The risk level for individuals to suffering from non-communicable diseases based on CERDIK behavior

Suprajitno Suprajitno, Sri Mugianti


The use of tobacco, inactivity, alcohol consumption, and an unbalanced diet are factors that cause non-communicable diseases and are considered behavioral factors. Behavior includes knowledge, attitudes, and practice about CERDIK (periodic health checks, getting rid of cigarettes, regular physical activity, a balanced healthy diet, adequate rest, and managing stress) and  can be used as a way to measure the risk of an individual suffering from non-communicable diseases. The purpose of this study is to describe the individual risk of suffering from non-communicable diseases based on the CERDIK behavior. This qualitative study used a cross-sectional design. A sample of 238 individuals who visited fast food restaurants in Blitar were selected by simple random sampling. Data collection used a CERDIK behavior questionnaire consisted of 20 knowledge questions, 29 attitude statements, and 20 practice statements. Data collection was conducted in July - August 2020. The risk of individuals suffering from non-communicable diseases in the low category was 8.4%, 81.1% moderate, and 10.5% high. Practice has an important role in individuals at risk of suffering from non-communicable diseases and most individuals are in the moderate category, while a small proportion are in the low and high risk category. It is hoped that health workers routinely and continuously campaign for CERDIK behavior as an effort to prevent non-communicable diseases.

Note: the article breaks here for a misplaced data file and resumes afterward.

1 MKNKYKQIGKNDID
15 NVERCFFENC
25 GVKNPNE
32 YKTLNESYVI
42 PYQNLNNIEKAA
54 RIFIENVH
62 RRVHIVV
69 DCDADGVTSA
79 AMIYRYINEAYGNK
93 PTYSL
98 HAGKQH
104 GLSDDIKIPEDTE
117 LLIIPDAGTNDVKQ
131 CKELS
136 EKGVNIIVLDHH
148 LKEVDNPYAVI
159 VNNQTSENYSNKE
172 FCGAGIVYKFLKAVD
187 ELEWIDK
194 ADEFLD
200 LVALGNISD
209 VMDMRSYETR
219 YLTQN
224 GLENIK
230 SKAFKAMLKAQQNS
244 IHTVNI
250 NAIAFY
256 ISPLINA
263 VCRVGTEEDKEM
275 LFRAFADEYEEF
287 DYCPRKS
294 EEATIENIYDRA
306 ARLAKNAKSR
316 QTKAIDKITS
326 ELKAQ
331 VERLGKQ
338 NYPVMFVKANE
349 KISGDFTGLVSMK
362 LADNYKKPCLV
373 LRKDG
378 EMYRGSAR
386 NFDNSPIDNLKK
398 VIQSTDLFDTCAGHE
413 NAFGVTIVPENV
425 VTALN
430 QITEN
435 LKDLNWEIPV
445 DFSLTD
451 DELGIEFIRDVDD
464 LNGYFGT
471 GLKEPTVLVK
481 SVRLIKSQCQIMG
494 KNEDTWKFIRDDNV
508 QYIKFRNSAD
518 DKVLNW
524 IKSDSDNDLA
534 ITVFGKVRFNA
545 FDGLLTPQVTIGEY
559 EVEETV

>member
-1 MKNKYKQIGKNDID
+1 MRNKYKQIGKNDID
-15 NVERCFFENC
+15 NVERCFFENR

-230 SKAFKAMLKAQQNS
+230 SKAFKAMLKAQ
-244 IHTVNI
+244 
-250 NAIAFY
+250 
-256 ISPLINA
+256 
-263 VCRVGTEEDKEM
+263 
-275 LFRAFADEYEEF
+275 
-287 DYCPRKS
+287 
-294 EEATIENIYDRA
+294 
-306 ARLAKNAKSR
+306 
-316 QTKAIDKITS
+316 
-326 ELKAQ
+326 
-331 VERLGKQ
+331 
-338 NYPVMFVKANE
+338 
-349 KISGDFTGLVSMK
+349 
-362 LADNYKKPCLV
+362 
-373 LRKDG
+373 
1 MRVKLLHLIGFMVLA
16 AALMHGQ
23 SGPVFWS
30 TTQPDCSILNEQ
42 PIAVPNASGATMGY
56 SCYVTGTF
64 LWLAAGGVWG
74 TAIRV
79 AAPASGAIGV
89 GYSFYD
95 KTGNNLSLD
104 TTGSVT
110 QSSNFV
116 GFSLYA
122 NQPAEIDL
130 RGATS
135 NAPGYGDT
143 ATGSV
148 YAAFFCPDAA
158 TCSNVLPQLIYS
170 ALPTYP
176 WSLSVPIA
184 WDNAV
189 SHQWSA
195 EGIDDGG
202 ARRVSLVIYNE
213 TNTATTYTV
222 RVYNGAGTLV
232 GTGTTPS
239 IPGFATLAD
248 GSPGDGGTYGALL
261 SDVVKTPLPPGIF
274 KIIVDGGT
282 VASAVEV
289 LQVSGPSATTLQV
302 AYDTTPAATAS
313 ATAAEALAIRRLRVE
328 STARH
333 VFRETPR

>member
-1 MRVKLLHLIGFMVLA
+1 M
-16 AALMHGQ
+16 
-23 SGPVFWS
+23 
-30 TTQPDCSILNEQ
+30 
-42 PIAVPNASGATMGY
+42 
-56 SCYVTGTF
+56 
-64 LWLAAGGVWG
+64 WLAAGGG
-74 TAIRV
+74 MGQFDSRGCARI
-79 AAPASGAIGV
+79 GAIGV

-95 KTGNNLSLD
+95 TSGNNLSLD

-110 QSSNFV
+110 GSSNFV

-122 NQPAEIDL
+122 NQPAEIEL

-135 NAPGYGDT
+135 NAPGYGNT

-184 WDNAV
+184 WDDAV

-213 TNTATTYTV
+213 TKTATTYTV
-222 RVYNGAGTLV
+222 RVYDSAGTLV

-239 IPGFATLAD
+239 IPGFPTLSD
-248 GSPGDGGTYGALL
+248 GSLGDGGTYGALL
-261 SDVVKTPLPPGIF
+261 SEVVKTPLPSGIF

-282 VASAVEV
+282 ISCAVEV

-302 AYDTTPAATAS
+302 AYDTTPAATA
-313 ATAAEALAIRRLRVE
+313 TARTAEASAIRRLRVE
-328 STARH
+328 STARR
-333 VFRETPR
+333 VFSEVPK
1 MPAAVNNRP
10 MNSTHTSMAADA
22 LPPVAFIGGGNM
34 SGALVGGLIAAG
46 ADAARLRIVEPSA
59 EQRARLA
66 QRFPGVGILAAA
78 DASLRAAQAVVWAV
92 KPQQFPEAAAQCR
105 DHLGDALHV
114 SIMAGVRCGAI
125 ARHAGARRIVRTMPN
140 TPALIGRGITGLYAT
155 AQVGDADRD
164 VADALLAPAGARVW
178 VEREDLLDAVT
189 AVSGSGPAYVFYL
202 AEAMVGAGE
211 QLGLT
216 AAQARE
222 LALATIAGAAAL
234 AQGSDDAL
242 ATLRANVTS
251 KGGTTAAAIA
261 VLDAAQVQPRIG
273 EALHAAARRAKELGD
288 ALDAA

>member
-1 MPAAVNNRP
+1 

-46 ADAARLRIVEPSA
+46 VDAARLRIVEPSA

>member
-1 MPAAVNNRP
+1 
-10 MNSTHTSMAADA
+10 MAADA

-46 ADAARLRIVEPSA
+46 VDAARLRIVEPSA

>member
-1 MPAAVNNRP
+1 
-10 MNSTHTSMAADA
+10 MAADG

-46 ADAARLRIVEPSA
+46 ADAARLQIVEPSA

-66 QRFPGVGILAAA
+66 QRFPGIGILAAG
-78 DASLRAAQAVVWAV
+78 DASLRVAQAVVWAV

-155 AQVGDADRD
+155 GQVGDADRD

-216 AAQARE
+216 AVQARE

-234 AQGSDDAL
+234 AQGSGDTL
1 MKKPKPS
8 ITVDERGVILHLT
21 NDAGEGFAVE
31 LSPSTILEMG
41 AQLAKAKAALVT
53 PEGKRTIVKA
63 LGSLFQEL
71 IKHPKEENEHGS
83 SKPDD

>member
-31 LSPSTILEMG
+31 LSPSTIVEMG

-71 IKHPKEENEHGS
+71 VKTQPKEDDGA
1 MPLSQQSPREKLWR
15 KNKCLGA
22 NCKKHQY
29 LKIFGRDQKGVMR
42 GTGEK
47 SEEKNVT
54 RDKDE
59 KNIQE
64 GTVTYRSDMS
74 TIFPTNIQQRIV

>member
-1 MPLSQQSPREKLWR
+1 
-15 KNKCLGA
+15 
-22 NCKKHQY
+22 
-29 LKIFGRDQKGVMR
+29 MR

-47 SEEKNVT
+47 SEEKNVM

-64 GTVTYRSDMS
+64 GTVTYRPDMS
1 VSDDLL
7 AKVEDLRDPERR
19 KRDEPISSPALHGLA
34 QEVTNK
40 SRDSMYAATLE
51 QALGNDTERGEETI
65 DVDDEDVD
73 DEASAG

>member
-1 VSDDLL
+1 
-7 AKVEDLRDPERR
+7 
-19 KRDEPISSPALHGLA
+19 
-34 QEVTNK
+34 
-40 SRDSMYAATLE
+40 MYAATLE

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International Journal of Public Health Science (IJPHS)
p-ISSN: 2252-8806, e-ISSN: 2620-4126

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